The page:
But I think the other side too, is like we’re talking about, I love how you brought up cold is one of the like issues that comes up because the two of you are the queens of cold, or the opposites of the queens of cold. But that also how people respond when you’re the one who’s having issues like — Oh, I have to go to the bathroom in the woods multiple times, like that run on Turnagain Arm, which was another one of my favorites with you guys. But I had so much sugar the day before from my donut tour on bikes that I felt like I had to poop my pants all day. You guys were like — Cool. All right, let us know when you’re done. We’re here. It’s neat to see that. Or you know, excited to go with people and they just want to be fast or they might be way ahead of you and they just don’t like that. There’s never that uncomfortableness between us when we go and I think that’s important too — how do they respond with like, you’re not doing well. Are they encouraging? Are they sympathetic? Are they sadly disappointed? You know, there’s a lot of reactions people can have. Yeah, yeah, annoyed, all those kinds of things, whereas we just like to turn them into fun situations. Rachel tries to solve problems or I take pictures of them so I can tell stories about them later.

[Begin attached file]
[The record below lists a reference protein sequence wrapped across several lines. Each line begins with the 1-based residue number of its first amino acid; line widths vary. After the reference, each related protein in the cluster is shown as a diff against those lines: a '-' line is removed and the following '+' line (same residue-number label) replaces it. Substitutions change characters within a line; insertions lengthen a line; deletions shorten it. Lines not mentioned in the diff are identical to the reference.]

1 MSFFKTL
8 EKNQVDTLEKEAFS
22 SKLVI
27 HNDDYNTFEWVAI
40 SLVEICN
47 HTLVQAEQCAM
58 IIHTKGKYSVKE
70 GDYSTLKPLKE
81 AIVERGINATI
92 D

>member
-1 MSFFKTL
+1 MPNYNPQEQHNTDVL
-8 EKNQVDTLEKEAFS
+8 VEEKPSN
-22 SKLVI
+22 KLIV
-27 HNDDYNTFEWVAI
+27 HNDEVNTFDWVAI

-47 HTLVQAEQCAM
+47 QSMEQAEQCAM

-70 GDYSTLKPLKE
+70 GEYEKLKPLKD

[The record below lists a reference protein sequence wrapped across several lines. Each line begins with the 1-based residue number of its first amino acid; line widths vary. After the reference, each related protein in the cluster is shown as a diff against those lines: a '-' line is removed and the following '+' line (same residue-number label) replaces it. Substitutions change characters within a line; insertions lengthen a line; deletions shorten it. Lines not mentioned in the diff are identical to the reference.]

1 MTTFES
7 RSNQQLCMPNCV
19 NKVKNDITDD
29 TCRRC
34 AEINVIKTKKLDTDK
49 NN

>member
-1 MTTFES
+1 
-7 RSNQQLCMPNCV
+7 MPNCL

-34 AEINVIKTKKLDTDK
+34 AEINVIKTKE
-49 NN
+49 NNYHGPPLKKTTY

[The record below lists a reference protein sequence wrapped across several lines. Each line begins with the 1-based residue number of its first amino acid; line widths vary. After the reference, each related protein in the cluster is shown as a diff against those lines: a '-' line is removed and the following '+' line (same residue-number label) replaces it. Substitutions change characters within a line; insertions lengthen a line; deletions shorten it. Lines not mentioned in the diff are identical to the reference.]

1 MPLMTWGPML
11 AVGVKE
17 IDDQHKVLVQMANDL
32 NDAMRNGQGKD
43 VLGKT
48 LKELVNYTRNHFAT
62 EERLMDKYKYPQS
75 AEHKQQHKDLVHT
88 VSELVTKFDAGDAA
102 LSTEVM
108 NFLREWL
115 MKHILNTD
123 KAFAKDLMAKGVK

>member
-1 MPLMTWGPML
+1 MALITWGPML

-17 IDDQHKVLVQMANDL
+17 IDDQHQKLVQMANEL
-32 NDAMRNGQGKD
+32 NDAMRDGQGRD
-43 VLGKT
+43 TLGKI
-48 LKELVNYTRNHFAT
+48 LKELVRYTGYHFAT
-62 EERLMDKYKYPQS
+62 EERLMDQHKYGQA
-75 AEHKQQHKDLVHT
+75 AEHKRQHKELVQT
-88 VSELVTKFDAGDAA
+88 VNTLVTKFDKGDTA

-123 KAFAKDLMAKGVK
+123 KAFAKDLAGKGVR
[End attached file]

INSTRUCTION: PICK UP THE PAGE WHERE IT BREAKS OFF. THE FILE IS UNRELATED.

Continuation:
Amy Bushatz 39:07
We all have our role. Now that I went on a glacier tour recently with people I didn’t know, because you know, you sign up for these tours you show up and it’s just whoever’s at the tour, right? And it was a great time that the couple that was on this like it just meshed really well and we were of this similar pace like we had similar aspirations for the tour. It went really, really well. But they spent some time waiting for me to get my life together. Every time that people are like standing around waiting for me to pack my bag again — I was like this is normal. I’m sorry. People wait on me a lot. I’m always the one you’re waiting on. I’m sorry about that.
Rachel Gernat 39:50
Amy’s also the one who will show up. I think of all the times you’ve shown up, I know Clare has sometimes, too and Kristi has and Kate, but like, when you came back for the Day at the Beach, like I and Vera asked who you know, we all want to be like Vera. Vera, by the way, who’s over 70 and does all the running. But you like when you showed back up Amy and we were on our I don’t know, Clare, hour like 22 or 23, It was so long and I couldn’t have made that last lap without someone to be like — oh, we’re walking now. We just like someone to be there. Or when I did Crow’s Pass, and you and your boys showed up with signs, you know, and Clare walked up the first hill with her little ones at the top. Like, we’ve all had those moments where we’ve shown up. When you ask how you make friends, you have to keep friends. So that’s part of it. It’s not an obligation, if you’re going to race something that I can’t race or didn’t race, like I want to be there if I can.
Clare Shea 40:59
Yeah. Like racing across Tennessee. Amy wanted to do it too. So she did.
Rachel Gernat 41:08
She didn’t tell anyone, but she did. Or when Clare makes us wear onesies in the race-
Amy Bushatz 41:15
You liked the onesie!
Rachel Gernat 41:17
Because it’s warm!
Amy Bushatz 41:18